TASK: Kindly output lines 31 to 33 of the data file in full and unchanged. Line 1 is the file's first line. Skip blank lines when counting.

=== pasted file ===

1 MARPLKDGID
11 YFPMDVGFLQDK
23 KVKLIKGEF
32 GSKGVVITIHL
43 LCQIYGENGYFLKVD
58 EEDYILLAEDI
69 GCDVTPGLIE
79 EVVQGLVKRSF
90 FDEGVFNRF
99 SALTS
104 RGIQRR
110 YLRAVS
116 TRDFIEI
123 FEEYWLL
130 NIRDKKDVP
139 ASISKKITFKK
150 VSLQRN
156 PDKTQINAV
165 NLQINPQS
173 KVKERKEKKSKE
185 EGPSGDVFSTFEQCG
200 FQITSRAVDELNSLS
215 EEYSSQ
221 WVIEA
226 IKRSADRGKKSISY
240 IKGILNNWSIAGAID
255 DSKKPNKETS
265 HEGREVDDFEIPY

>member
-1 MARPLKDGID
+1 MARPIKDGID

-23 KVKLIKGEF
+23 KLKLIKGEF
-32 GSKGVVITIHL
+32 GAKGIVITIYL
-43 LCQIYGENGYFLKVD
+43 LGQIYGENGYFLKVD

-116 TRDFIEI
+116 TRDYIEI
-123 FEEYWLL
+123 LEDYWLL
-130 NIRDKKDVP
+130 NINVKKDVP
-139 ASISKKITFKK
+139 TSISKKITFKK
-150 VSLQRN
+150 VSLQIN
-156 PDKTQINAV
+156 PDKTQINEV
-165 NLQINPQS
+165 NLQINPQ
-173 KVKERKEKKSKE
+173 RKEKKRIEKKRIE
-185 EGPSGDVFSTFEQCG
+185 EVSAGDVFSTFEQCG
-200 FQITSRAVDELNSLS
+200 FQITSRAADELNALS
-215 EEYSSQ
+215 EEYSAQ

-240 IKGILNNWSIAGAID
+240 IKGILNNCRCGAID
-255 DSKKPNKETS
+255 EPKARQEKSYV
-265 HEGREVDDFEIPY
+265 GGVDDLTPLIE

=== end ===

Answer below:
+1 MARPIKDGID

-23 KVKLIKGEF
+23 KLKLIKGEF